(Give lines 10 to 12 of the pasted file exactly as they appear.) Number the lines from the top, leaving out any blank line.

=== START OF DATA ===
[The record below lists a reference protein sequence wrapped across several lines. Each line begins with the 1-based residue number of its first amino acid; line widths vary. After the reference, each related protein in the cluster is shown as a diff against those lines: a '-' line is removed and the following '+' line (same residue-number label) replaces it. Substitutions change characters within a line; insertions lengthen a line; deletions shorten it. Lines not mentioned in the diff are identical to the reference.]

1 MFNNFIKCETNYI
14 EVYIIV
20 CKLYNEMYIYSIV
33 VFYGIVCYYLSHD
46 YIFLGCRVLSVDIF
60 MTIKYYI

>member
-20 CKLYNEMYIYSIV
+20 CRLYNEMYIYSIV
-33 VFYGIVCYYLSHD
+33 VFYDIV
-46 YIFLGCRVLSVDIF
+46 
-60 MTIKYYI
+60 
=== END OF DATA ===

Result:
+20 CRLYNEMYIYSIV
-33 VFYGIVCYYLSHD
+33 VFYDIV